This study examines the microbial colonization of three fronts of an abandoned dolostone quarry (Redueña, Madrid, Spain) exposed to atmospheric conditions for different time periods since Roman times to the present. Through scanning electron microscopy in backscattered electron mode (SEM-BSE), endolithic colonization was predominantly detected in the most recently exposed front, while in the longer exposed quarry fronts, epilithic forms of growth were most often observed. These observations were confirmed by denaturing gradient gel electrophoresis (DGGE) analysis. Based on the distribution pattern of microbial colonization in the different quarry fronts, we then established a sequence of colonization events that took place over this long time frame. Bioalteration processes related to this sequential colonization were also identified. Characterizing these sequential processes can be useful for interpreting biodeterioration processes in historic dolostone monuments, especially those affecting constructions in the area of the Redueña stone quarry. In a second experimental stage, different biocide treatments were tested on this quarry rock to find the best way to avoid the microbial colonization effects identified. Through combined SEM-BSE/DGGE analysis, the efficacy of several biocides against the microorganisms inhabiting the dolostones was assessed after 4 and 16 months treatment. In general, all treatments were effective at reducing around 80% of the lichen cover, although effects on endolithic lithobiontic communities were dependant on how well the rock surface had been mechanically cleaned prior to treatment and gradually disappeared over time.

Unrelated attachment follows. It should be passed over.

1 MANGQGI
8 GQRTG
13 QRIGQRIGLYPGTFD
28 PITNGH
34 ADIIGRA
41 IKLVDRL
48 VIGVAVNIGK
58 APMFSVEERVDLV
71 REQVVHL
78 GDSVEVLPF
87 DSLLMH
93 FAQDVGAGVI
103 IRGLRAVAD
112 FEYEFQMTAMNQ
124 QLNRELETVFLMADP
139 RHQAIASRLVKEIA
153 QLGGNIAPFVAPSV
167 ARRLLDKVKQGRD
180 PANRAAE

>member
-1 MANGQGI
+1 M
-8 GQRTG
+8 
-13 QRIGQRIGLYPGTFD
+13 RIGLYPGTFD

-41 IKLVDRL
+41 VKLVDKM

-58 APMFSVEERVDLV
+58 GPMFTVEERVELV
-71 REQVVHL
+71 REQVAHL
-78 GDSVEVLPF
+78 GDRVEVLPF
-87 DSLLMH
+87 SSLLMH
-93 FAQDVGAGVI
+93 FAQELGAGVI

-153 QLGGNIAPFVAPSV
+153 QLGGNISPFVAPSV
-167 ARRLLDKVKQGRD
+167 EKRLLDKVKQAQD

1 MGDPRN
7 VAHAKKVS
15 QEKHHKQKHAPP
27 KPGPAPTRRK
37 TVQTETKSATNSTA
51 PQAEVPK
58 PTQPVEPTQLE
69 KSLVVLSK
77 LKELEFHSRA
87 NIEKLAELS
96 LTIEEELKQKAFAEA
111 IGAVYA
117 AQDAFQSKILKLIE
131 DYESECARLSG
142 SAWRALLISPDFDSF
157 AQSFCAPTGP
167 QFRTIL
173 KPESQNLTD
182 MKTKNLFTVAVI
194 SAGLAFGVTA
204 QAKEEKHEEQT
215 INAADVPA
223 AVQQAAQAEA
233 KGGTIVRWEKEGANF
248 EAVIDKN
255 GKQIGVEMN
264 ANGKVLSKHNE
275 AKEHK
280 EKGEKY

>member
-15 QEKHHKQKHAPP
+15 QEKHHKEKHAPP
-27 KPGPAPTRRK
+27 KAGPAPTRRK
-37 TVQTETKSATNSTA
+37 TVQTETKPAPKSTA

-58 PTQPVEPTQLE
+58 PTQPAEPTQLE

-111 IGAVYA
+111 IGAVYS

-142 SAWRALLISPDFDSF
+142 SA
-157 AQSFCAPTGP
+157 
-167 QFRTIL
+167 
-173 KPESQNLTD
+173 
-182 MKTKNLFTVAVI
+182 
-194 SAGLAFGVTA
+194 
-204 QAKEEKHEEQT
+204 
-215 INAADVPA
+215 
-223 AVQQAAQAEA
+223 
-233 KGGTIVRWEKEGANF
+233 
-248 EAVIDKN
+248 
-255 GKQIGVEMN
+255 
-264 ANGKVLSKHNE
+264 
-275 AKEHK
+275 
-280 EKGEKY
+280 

|Number of pages||15|
|State||Published - Aug 2011|
Bibliographical noteFunding Information:
The authors would like to thank the following persons for their contributions to this study: Fernando Pinto from the Electron Microscopy Service of the Institute of Agricultural Sciences (CSIC) and Teresa Carnota and Maria Jose Malo from the National Museum of Natural Sciences (CSIC) for their technical assistance; Manolo Castillejo and José Manuel Hontoria for polishing the samples for microscopy (MNCN, CSIC); Dr. Silvia Matesanz for help with the statistical analysis; Dr. Sergio Perez-Ortega for help with identifying the lichens; Ana Burton for editorial assistance; and reviewers for their constructive comments. This study was supported by grants GEOMATERIALES (S2009/MAT-1629) from the CAM and CTM2009-122838-C04-03 from the Spanish Ministry of Science and Innovation, and by a predoctoral fellowship (FPI program, BES-2007-15145) awarded by the Spanish Ministry of Science and Education.